There's one big thing that differentiates Vandal from the others we mentioned before. It's an American company. Most of these purpose-built track cars come out of the UK or elsewhere in Europe, but this one was engineered right here in metro Detroit. Final assembly also takes place in the Southeast Michigan area. Vandal has been running around on the M1 Concourse, right off Woodward Avenue, as its official test track. Now that the company has emerged from secrecy with a car, we can tell you what they've been testing.
It starts with a full carbon fiber monocoque chassis, along with all carbon fiber body panels. This allows for a curb weight of only 1,224 pounds — ridiculously light for the powertrain we're going to tell you about next. Two different power outputs are going to be offered, but both will use the new Civic Type R engine. In base spec, Vandal turns up the wick a bit for 340 horsepower from the 2.0-liter turbocharged four-cylinder (it's 306 horsepower stock). Then, there will be an upgrade package that brings the power up to a whopping 560 horses. This version of the Type R's engine is beefed up everywhere to withstand the extra power and is said to rev to 9,000 rpm. Now that's the old high-rpm Honda we know and love, only with much more horsepower. All this power is sent through a six-speed sequential gearbox made by Sadev.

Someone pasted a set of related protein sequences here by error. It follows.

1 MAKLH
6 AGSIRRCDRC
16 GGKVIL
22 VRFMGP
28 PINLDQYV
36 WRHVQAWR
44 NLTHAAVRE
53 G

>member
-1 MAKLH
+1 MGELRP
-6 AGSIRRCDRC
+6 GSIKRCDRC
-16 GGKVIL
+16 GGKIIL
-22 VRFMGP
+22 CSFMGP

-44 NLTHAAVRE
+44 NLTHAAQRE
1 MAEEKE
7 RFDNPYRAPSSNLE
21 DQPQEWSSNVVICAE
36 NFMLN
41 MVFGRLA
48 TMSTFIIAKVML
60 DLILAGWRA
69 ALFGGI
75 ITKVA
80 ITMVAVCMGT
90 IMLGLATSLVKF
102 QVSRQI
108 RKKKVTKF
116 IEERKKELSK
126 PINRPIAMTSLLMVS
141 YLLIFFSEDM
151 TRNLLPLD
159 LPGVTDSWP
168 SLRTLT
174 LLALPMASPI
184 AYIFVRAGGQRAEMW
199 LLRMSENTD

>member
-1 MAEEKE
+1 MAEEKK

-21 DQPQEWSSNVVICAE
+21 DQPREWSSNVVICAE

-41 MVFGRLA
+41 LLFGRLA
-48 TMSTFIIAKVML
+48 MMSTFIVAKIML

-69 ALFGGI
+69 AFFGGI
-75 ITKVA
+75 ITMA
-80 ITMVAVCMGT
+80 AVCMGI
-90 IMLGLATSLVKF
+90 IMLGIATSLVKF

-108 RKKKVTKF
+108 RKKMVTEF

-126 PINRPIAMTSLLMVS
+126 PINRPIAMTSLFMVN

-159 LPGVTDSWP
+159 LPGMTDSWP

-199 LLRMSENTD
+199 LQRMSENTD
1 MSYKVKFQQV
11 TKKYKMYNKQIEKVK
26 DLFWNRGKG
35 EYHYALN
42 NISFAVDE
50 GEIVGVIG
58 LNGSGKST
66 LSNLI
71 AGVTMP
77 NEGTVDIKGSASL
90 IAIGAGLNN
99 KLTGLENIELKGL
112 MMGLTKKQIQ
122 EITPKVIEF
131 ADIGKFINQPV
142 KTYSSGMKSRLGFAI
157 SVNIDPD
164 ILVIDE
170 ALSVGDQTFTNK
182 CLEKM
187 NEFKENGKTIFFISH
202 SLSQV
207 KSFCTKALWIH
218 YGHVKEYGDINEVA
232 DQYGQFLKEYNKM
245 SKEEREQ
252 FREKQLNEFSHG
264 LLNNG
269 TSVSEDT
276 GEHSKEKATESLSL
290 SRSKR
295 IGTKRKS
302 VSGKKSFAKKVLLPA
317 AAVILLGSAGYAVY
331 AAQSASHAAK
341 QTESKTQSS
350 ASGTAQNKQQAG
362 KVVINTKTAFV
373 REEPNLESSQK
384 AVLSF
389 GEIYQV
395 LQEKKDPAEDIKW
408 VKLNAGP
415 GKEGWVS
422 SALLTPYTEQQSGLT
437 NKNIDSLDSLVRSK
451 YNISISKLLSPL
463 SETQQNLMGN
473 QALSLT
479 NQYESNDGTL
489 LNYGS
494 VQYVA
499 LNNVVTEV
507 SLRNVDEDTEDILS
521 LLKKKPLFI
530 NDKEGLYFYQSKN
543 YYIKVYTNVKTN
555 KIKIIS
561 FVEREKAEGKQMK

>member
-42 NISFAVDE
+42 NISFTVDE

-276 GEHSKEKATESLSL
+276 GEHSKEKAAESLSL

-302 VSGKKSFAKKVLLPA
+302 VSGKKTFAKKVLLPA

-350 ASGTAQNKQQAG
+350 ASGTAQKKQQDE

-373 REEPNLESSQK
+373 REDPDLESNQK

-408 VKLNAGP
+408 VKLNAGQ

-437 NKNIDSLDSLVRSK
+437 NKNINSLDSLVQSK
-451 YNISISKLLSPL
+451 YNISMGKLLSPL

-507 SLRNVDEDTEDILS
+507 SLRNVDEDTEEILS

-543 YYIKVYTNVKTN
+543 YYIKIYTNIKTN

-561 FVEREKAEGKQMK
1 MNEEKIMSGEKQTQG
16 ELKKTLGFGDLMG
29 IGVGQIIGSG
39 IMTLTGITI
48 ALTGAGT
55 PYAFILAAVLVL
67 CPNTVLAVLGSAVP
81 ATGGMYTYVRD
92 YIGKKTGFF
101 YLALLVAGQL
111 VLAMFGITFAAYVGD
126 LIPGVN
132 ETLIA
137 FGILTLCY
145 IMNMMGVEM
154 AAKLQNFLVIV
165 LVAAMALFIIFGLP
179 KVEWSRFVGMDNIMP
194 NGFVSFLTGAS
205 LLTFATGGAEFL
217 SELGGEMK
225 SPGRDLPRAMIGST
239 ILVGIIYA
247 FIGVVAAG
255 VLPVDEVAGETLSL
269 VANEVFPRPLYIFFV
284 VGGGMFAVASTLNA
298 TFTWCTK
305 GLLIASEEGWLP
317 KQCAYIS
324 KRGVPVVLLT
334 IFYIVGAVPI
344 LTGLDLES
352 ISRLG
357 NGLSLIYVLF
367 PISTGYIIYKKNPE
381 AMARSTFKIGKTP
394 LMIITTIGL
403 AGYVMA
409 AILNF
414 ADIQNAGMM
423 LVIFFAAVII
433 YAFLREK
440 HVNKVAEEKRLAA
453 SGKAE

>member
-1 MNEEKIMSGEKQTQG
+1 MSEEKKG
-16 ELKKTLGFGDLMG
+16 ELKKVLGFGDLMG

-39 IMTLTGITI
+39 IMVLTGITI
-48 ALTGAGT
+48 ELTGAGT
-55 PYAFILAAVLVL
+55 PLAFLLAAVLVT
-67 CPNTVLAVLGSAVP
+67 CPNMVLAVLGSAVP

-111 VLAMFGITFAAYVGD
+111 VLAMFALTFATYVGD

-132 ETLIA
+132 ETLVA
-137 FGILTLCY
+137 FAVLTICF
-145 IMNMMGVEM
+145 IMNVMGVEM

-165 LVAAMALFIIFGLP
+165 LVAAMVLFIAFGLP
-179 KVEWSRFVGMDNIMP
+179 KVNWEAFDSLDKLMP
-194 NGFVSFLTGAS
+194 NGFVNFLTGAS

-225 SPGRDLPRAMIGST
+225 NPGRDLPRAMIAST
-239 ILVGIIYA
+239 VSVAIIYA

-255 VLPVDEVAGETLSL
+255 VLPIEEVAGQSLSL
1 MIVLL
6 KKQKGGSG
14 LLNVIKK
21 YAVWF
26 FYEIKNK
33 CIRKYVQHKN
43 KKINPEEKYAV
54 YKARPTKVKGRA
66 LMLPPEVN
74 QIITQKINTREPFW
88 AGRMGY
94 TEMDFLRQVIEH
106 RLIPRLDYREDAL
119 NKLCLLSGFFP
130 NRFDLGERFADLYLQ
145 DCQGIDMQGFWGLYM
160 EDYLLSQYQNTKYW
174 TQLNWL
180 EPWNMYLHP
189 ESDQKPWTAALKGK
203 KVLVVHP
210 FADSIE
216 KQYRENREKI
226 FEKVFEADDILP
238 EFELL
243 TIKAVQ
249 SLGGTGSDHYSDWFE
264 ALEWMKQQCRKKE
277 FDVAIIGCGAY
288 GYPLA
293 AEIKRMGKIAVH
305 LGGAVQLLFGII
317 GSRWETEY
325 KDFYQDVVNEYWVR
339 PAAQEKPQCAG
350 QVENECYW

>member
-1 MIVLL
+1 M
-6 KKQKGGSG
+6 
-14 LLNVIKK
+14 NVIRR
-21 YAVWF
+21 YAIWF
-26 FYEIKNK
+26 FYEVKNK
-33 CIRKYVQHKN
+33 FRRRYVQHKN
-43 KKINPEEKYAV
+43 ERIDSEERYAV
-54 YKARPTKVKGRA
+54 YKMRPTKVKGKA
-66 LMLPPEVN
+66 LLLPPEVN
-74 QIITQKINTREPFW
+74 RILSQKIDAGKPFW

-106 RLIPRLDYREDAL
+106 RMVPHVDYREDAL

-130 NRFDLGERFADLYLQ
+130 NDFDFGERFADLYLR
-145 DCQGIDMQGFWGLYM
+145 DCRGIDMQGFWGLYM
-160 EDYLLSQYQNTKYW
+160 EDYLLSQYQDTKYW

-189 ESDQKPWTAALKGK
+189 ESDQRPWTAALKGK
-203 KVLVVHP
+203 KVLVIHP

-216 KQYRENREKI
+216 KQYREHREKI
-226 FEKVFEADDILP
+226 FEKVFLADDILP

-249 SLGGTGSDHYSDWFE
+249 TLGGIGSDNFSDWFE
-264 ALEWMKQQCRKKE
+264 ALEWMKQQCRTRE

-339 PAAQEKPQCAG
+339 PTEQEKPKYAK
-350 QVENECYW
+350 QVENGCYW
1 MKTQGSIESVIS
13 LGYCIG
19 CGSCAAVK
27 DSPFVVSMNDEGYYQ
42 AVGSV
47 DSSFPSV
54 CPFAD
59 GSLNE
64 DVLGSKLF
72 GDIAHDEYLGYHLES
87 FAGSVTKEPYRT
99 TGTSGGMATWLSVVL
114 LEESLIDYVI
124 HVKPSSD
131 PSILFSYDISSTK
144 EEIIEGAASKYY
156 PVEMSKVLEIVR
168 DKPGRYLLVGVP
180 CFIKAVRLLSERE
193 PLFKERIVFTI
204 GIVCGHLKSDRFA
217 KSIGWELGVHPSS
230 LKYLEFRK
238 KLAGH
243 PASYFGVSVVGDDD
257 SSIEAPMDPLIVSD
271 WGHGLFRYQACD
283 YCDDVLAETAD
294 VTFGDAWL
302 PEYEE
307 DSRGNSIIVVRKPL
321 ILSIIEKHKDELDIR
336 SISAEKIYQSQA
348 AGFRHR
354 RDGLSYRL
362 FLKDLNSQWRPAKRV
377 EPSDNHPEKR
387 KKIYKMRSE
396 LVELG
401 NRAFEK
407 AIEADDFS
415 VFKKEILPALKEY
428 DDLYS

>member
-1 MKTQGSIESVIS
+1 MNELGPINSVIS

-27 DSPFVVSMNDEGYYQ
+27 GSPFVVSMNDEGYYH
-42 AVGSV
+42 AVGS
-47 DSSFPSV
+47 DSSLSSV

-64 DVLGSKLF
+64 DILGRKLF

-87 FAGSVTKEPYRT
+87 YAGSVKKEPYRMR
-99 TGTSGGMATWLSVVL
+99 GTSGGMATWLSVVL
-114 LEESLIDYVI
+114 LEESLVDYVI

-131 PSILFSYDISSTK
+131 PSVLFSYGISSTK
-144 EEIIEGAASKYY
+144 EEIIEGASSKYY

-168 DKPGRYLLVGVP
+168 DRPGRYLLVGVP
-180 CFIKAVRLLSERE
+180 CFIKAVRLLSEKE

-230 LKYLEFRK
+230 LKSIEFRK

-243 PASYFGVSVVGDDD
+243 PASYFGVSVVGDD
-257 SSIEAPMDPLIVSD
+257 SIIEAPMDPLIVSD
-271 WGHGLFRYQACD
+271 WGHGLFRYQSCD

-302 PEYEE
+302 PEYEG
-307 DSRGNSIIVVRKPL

The suspension is pushrod front and rear, using JRi adjustable dampers and sway bars, along with spring rate customizability. In race mode, the One sits a mere two inches from the road, but it can be adjusted through hydraulics all the way up to five inches off the ground. That's plenty for loading and unloading off your trailer.
Another trick feature Vandal hopes becomes popular is a cloud-based telemetry system baked into every car. This allows for real-time monitoring of vehicle data by folks in pit lane while you're out on track. Yep, this car is for those who are mighty serious about their track days.
For now, we have real pictures of the chassis, but all the bodywork you see here is a rendering on Vandal's part. People are allowed to pre-order the car with a $1,000 deposit for deliveries sometime in 2019. To actually buy it, Vandal has a base price set of $119,700. Going for the upgraded powertrain will add unspecified thousands on top of that. Comparing it to the competition out there, the price isn't that terrible. It's definitely on the higher side of all these cars, but Vandal is also promising higher performance levels. Appearances are subjective, but this bodywork is a lot more attractive and complete to our eye than any Ariel or BAC track car. The proof will be in the lap times, though.